As part of Sega’s 60th anniversary celebrations, the company has been putting out a number of limited-time-only free minigames on Steam, including a Streets of Rage-inspired brawler based on the Yakuza series, a tank blaster based on Company of Heroes and a Fantasy Zone/Endless crossover.
By far the most controversial of these freebie releases is an unfinished prototype that has become known as Golden Axed. It was originally intended to be part of an ambitious series known as Sega Reborn, which would not only feature reimaginings of Sega classics such as Shinobi, Altered Beast and Streets of Rage, but also tie them all together with some sort of coherent plot and a “hub world” to explore.
The project as a whole never happened, but the team from Sega’s Australian studio behind the pitch did manage to put together a short prototype for the Golden Axe part of the whole package. But there’s an interesting — and somewhat depressing — story behind it that is well worth sharing. So let’s explore further.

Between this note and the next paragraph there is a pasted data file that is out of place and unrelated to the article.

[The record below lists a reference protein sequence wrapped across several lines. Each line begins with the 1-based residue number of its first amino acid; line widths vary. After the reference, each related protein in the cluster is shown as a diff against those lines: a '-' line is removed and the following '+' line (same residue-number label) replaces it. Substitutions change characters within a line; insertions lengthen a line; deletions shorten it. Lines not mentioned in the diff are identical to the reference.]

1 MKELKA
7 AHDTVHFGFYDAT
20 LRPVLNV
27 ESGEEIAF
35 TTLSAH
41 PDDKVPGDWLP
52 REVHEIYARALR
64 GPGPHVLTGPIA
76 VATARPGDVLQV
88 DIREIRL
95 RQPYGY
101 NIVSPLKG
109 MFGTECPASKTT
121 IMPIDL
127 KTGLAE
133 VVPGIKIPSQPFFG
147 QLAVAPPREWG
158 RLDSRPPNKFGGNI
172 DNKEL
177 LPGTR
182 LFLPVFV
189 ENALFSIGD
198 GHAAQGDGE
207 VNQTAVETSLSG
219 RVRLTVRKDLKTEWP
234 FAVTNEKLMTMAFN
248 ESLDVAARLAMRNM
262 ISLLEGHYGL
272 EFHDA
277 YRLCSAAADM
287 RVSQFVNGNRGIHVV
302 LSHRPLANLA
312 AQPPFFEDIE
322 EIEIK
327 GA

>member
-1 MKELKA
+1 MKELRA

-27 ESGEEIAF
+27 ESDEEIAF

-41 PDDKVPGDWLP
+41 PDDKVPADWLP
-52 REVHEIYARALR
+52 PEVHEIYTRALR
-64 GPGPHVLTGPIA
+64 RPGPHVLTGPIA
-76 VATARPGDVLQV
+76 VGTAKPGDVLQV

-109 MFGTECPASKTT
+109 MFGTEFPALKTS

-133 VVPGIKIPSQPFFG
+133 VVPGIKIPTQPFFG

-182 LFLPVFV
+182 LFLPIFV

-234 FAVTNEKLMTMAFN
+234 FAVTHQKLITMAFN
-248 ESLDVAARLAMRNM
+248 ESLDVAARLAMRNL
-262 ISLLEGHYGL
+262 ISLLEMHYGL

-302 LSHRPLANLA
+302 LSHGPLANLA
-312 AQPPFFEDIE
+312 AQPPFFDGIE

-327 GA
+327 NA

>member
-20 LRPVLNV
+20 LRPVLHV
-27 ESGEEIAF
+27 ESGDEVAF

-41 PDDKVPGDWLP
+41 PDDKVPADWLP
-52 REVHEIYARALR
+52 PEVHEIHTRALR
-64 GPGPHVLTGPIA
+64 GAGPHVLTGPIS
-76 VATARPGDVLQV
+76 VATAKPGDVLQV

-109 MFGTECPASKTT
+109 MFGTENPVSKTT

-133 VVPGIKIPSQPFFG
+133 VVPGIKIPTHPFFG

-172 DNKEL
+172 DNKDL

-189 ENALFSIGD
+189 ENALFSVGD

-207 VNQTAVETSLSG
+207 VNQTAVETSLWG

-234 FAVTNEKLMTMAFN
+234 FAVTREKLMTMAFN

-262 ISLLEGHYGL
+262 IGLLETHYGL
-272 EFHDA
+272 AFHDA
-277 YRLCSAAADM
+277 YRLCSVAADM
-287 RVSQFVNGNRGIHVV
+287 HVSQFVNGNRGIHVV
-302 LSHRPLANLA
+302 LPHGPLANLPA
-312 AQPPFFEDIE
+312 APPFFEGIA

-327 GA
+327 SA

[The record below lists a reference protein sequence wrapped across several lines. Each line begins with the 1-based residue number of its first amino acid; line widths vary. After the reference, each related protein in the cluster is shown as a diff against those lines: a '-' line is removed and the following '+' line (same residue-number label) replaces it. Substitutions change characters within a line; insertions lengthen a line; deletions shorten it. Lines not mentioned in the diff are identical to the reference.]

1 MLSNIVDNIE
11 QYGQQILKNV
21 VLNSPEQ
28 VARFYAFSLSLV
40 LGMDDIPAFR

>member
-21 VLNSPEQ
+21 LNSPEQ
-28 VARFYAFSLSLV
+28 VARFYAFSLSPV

As we’ve seen a number of times on this series, the late ’70s and early ’80s were a period of experimentation, where developers were trying to figure out exactly what a video game really was.
One angle of attack some people took was to recreate well-known physical games in the digital realm. To that end, we saw virtual adaptations of popular board and card games — and we had Holey Moley, an Atari 2600 take on the classic fairground Whack-A-Mole game.
Holey Moley never saw an actual release back in the day, but now we can enjoy it on modern platforms thanks to Atari Flashback Classics. So enjoy the video below, and don’t forget to subscribe on YouTube for more!
Hey look everybody, it’s Asteroids! Again. You’ll be pleased to hear that this is the last time Asteroids appears in the Atari Flashback Classics compilation, at least.
Today we’re looking at the Atari 5200 version of the game, which didn’t actually see a commercial release despite originally being intended as a launch title for the platform. It’s based closely on the version released for Atari 8-bit computers, and is a solid adaptation of the formula for 1-4 players simultaneously.
I didn’t like this all that much when I was kid (primarily because I was bobbins at it) but nowadays I find its chunky shooting action rather satisfying!